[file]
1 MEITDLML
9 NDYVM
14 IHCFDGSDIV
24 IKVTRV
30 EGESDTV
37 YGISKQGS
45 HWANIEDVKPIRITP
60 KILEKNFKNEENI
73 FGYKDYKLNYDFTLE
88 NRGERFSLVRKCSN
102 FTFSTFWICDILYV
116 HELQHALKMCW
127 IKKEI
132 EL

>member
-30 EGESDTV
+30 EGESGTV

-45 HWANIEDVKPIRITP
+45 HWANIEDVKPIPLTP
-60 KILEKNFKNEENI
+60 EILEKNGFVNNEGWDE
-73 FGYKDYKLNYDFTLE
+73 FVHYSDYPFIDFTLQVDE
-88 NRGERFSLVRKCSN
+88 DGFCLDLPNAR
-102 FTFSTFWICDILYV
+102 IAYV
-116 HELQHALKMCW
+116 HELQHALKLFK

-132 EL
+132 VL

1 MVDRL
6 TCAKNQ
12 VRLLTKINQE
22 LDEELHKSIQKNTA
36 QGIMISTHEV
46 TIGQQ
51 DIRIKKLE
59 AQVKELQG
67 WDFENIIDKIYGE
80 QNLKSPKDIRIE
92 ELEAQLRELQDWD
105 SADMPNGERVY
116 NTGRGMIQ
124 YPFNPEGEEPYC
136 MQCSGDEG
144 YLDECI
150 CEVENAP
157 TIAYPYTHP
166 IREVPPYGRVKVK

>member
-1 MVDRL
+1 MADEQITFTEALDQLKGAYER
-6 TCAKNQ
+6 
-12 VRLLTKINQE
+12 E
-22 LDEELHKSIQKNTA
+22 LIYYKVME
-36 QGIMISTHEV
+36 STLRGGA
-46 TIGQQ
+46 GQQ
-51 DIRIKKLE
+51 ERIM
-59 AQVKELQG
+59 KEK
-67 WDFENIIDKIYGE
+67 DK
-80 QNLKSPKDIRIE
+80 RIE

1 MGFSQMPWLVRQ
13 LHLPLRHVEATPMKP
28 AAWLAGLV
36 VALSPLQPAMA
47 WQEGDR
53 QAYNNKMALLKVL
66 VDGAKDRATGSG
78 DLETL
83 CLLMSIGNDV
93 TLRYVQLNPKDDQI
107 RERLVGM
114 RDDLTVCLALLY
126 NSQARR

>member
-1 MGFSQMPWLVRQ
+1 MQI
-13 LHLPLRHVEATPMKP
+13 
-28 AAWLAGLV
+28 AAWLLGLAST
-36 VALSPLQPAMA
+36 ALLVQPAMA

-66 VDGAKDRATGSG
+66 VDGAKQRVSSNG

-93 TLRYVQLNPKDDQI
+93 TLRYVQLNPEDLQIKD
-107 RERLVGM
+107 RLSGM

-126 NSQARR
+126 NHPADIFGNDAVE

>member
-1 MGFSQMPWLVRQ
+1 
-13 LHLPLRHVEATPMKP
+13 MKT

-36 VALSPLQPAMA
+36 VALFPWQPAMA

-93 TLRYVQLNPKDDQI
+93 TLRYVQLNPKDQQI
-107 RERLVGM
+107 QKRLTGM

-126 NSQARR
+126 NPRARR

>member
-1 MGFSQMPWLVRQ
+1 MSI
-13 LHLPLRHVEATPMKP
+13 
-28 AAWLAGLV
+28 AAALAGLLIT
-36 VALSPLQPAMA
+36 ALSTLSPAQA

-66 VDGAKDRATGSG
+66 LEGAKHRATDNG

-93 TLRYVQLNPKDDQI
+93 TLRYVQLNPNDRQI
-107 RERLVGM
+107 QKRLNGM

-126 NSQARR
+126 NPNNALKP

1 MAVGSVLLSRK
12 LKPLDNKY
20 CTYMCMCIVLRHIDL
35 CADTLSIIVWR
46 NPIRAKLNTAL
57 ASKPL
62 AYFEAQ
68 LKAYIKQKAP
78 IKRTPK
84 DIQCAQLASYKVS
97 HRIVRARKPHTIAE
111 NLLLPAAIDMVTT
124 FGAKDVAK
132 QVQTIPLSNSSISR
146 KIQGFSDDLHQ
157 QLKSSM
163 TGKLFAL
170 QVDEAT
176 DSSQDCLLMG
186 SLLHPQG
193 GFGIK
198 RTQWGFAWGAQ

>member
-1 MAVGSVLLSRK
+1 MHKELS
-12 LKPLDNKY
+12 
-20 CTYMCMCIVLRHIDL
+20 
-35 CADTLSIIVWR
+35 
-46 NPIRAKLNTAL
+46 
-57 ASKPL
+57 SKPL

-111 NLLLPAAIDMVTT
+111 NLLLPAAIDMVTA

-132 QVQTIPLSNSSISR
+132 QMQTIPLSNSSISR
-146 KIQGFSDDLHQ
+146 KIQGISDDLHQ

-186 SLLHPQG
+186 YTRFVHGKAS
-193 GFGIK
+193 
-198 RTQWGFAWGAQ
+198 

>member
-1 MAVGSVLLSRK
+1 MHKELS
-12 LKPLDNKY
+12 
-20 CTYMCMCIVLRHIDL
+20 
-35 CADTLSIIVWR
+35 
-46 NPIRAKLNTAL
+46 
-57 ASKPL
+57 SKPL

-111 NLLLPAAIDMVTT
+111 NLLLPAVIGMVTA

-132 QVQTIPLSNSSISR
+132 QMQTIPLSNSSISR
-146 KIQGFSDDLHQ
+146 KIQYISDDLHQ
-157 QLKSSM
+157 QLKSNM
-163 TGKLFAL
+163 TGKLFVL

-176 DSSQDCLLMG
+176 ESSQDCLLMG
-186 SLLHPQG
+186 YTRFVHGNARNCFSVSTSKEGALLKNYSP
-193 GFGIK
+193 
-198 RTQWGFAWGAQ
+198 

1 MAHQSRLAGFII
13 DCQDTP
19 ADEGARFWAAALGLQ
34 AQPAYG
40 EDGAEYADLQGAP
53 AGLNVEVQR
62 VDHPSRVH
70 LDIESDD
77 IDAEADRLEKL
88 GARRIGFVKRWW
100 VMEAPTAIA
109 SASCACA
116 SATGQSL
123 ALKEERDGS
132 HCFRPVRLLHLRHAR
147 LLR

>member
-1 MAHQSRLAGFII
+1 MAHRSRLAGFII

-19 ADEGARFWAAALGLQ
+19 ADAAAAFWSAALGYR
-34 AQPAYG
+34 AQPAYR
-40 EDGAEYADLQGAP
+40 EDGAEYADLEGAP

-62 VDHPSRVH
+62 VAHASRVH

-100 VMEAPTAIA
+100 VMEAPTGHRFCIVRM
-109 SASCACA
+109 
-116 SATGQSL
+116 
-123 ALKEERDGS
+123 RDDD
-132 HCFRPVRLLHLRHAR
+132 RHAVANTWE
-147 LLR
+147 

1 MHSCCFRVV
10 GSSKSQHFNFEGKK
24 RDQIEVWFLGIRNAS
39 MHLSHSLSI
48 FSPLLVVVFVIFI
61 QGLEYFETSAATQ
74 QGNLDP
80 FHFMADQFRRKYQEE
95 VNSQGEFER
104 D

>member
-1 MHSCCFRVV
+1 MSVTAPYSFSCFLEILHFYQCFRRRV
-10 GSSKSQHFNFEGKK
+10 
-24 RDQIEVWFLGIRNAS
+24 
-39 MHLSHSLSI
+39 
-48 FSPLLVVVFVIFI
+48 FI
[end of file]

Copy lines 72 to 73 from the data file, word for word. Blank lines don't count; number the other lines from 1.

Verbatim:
1 MGFSQMPWLVRQ
13 LHLPLRHVEATPMKP